In a new poll released Wednesday, most Massachusetts parents surveyed said their children are performing at grade level and that they’re at least somewhat satisfied with their child’s school.
But by a near majority, parents also said they’re concerned about their child’s mental health, and many have concerns about safety in schools.
The mixed response to the poll — conducted by the MassINC Polling Group and backed by The Education Trust — varied on the basis of respondents’ race and income. And it adds color to the picture of public schools in recovery after the pandemic and remote learning.
The good news — as relayed to pollsters by over 1,500 parents of K-12 students — is that over three-quarters of respondents gave their child’s school a letter grade of A or B.
More than three-quarters of respondents also say their child is “adequately academically prepared for the next school year” and 87% say they’re “very satisfied” or “somewhat satisfied” with the quality of education their children are receiving.
Roughly three out of four parents told pollsters that their child is performing at or above grade level, even after pandemic-related disruptions.
That perspective seems to fly in the face of recent findings by the Center for Education Policy Research, which found that Massachusetts students lost about seven months of learning in math, and four months in English, from 2019 to 2022.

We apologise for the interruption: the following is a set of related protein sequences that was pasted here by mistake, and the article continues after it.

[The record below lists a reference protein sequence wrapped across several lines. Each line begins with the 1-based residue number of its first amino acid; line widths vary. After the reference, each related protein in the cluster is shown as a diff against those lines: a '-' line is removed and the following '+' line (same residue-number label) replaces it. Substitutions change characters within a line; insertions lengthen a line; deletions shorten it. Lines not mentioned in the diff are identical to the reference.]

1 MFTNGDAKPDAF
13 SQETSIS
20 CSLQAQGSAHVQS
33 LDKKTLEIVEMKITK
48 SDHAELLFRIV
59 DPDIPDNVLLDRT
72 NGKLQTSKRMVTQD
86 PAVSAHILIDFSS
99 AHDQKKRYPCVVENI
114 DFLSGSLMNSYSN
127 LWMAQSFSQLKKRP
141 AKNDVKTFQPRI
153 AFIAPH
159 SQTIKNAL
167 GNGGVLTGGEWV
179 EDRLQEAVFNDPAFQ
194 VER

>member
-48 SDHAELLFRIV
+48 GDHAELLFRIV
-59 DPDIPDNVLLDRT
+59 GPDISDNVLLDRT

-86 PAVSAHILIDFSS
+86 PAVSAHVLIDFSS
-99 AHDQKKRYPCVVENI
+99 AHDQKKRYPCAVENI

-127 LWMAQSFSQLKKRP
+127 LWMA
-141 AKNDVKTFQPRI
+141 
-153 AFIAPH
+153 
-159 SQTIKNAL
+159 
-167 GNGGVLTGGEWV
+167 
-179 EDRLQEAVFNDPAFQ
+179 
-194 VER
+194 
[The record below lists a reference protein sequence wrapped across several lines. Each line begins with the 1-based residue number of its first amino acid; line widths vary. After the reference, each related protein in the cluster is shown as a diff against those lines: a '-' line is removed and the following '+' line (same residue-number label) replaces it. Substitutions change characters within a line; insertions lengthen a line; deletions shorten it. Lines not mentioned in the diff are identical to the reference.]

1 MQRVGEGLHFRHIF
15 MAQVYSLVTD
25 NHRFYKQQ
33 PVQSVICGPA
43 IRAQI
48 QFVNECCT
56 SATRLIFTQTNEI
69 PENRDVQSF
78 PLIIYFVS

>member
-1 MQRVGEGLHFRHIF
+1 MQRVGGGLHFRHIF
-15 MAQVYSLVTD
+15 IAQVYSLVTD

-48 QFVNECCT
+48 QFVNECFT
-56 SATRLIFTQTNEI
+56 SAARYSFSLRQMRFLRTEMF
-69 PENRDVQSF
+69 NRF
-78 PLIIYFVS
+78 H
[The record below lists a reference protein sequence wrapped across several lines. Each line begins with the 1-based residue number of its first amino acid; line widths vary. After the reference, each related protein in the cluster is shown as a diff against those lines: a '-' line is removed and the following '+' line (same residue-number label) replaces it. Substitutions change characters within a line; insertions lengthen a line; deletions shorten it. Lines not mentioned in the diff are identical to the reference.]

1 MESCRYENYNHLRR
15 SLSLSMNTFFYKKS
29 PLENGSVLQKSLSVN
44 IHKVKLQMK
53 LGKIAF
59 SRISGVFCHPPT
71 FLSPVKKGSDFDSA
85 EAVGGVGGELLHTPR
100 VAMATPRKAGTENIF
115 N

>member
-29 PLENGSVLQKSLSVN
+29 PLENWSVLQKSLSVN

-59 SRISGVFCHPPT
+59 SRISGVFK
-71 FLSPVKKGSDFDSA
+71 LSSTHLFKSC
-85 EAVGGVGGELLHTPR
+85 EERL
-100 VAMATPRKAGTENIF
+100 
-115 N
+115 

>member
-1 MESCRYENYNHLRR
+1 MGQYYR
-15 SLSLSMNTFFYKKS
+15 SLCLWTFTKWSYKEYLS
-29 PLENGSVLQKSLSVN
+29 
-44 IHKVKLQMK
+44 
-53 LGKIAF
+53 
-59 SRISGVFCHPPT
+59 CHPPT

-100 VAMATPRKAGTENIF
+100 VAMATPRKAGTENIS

Even the poll’s bright spots include some variability: Black and Latino parents gave their children’s schools a grade of C or lower at rates exceeding the overall average.
Non-academic considerations may begin to explain those gaps. About 1 in 5 Black and Latino respondents said they felt their child was “not too safe” or “not safe at all” from violence in school, compared to 13% among all respondents.
Parent Richard Carter of Taunton, one of the survey respondents, said he was focused on academics and extracurricular offerings.
But Carter said his daughter, a sixth grader in the Taunton Public Schools, reports school-based behavioral incidents “almost daily.”
“We try to explain to her why [classmates] behave that way [and] why she shouldn’t,” Carter said. “But it’s there — and as a society we need to address it.”
About a fifth of parents earning $50,000 a year or less also reported some concerns about safety. And a majority of those low-income parents were at least somewhat concerned about their child’s mental and emotional health.
Black and Latino parents were also more likely to report that a police presence in schools would make their child feel less safe, at 15% and 10% respectively.
Genesis Carela, state policy associate for the Education Trust, said the results — especially the race and income disparities — were “troubling and disheartening.”
“It’s important, now more than ever, that Massachusetts’ leaders prioritize providing significant funding increases for our education system,” Carela said. She stressed in particular providing adequate supports and additional resources to help students feel safe and “thrive” in school.
The release of the poll results coincides with a panel discussion on Wednesday morning at Suffolk University, co-hosted by MassINC and The Education Trust. It will feature a conversation with policymakers and parents, including Carter, entitled “The State of Education in the Commonwealth: A Community Perspective.”
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